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Monster Legacy Review

Monster Legacy on the IOS looks to take the formula made successful by the Pokemon franchise and bring that experience to the mobile platform. So will this convince you to start capturing and battling on the go? Or is this niche best left to the people who paved the way?

For those familiar with the Pokemon series of titles, Monster Legacy will feel very familiar and players will be able to comfortably adjust to its gameplay, however for those who aren't its quite simple to pick up and learn as you go along.

Right off at the beginning of the game, you are prompted to pick between a boy and girl, give them a name and begin your journey. At the start you are presented with your starter monster which you use to get your feet wet initially, however as you dive deeper, you’ll find yourself catching, training and owning a lot more, all with different abilities and types.

Really unique monsters!
Battling is pretty similar for Pokemon players, however with a couple of differences that allows Monster Legacy to really help it stand out on its own. In terms of starting a battle, there are NPCs around that may challenge you, as well as running around in the grass until one starts automatically. So now you’re about to duke it out and not sure how to approach it, well for starters the type of Monster you are using is important and whether it’s at an advantage or disadvantage. Essentially it keeps it at the bare basics and is really good for players who are new to this sort of system, however for those who are more experienced in these types of battles via RPG’s or Pokemon itself, they may find it lacking due to the amount of options to choose from.

Catching Monsters is pretty simple too and this is done through the use of boxes called Traps. Once a trap is thrown, the Monster is sucked inside and whether it pops out or not depends on a couple of things. The first being the opponent’s health, it practically needs to be below 5 to make a successful capture and secondly, the kind of trap you are using. The traps differ in terms of their effectiveness shown by the percentage chance you’ll be able to get the monster, so unless you go for the sure kill, you’re more or less playing chance.

Looks like Guile of Street Fighter has been teaching Monsters his moves.
Once you complete your first quest, you are deemed worthy to have your own ranch, this place is like your monsters rest and relaxation area, where you keep and care for them, bring their health and magic back up and construct different facilities for energy production or items such as Fire and Water Orbs. The only time you’re required to be here is at the beginning of the game, however as you go deeper, having these different facilities constructing materials will become helpful later down the line.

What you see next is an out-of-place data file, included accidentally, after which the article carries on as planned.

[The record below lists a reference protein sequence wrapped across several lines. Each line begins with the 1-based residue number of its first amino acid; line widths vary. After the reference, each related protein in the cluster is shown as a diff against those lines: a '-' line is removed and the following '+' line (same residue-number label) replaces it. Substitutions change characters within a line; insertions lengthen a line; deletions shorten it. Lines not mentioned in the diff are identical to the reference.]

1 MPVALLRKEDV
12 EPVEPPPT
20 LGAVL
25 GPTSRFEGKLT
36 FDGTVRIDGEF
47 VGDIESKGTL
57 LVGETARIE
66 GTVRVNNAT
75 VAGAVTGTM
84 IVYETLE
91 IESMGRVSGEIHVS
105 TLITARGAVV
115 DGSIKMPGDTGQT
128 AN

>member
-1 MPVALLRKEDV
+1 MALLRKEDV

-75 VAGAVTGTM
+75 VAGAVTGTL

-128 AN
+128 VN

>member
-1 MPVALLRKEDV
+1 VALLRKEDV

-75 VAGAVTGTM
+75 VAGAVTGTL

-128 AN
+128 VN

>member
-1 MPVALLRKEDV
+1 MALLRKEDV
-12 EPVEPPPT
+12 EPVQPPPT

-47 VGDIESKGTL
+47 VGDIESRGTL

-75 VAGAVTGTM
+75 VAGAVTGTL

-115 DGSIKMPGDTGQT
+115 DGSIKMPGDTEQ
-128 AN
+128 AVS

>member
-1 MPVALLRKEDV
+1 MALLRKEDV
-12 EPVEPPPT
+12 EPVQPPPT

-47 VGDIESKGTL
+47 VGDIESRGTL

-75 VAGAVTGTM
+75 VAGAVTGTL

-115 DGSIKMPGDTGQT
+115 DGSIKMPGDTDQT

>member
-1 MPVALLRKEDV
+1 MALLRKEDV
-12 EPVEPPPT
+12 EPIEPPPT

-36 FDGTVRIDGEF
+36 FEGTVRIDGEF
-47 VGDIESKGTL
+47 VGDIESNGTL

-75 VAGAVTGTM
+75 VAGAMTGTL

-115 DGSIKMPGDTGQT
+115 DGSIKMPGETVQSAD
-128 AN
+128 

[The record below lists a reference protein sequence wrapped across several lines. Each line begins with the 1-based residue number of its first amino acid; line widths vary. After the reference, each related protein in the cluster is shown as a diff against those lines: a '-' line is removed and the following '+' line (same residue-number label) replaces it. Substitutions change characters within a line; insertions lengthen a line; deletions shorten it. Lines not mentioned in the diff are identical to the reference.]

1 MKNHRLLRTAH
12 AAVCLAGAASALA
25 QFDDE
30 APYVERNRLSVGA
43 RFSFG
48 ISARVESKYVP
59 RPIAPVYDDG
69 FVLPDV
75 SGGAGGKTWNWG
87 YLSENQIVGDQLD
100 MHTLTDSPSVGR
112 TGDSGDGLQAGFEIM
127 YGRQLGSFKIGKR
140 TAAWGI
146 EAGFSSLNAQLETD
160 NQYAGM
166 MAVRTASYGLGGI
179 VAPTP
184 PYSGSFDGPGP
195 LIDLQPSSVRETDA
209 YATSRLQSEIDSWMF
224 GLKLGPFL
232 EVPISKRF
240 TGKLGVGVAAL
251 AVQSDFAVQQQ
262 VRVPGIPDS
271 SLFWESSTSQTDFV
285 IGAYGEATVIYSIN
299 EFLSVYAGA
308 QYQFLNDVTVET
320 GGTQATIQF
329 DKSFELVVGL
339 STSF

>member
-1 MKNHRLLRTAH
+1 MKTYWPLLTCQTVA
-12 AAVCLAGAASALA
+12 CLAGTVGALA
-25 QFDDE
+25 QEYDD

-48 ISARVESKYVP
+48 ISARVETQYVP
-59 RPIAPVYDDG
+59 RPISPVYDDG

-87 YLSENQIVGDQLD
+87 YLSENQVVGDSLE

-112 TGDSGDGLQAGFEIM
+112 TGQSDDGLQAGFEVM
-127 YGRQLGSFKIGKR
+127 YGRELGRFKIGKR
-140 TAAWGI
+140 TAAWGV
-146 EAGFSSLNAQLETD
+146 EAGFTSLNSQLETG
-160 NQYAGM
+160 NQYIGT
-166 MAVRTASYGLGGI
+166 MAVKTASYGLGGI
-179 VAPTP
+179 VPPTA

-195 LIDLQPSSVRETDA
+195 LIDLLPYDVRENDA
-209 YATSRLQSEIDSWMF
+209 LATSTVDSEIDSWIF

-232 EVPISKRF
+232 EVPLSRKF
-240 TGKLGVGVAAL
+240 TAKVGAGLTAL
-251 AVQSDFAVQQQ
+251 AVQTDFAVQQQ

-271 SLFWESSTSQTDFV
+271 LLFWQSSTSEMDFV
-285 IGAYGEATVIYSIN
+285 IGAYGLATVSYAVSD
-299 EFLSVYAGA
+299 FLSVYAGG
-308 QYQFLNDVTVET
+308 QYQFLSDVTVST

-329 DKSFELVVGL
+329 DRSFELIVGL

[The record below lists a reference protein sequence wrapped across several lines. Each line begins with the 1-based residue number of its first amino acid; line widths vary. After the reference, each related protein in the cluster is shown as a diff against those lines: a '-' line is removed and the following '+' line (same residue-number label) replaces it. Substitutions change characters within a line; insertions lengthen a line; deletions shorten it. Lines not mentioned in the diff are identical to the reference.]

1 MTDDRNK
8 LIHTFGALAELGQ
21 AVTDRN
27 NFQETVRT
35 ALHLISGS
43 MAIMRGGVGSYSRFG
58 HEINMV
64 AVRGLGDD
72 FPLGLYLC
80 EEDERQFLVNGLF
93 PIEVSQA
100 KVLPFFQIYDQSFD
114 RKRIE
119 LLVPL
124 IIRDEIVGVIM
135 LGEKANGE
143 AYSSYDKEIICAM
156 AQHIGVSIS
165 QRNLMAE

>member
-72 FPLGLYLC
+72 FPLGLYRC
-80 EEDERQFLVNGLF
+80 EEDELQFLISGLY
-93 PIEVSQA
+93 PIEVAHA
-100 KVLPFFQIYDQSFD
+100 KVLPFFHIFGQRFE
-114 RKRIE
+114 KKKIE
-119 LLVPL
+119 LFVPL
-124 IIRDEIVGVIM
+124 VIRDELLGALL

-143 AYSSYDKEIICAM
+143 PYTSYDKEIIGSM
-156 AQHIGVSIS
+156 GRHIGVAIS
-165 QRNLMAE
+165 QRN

Graphics and Sound
Visually, Monster Legacy is presented in a way that’s clean and makes sense, making use of a bright palette and bold outlines to help the characters and world stand out, and while this works it also made it look a little plain at the same time, lacking details where it could have really used it. One of the first things I became worried about when hearing about this game were how the monsters could potentially look like? Could we be seeing a lot of similarities to the ones from Pokemon? Gladly we do not as the developers did a great job in making sure each and every Monster is unique.

Explore the world of Arborea!
There is no voice acting in the game, however this necessarily doesn’t hinder it and quite frankly, it doesn’t need it with lines being provided via text instead. The soundtrack was something you would expect from a game of its kind and provided that feeling that you were going on a big journey, however most of the time it felt as if I was listening to the same thing over and over again.

The world of Arborea is seen via a map that can be accessed in game. This map serves as the point to travel to different locations, some of which are only accessible after completing a certain number of quests from a previous place. What I really like about it, is its no nonsense design, making it really easy to go from A to B, something important when considering that the game’s been designed to be played on the go.

While there seems to be a lot of options available to you, at some points I felt that the screen was cluttered with too much of it and didn't really allow me to embrace the world I was travelling in. On the iPad this may not be such a problem, however when playing on something such as the iPhone which has a much smaller screen, it can become really difficult to press certain buttons.

If there is anything that could be missing from the game right now, it’s definitely the ability to battle other people via multiplayer, however I’m sure something like this seems pretty obvious to the developers and will be addressed later down the line.

Final Verdict
For what it’s worth, Monster Legacy proves that a game of its type can work on the mobile platform and makes us wonder why no one has thought to bring over something similar before. Collecting monsters is an absolute joy and being able to go on quests and travel the land is a seamless and stress free experience, something which I find very important as you’ll mainly be playing on the go. Hopefully in the future we’ll be seeing the addition of a multiplayer which I believe will allow battles to become much more exciting.

Gameplay = 7.5/10
Graphics/ Sound = 7.5/10
Design = 7/10

Final We Know Gamers Score = 7.3/10

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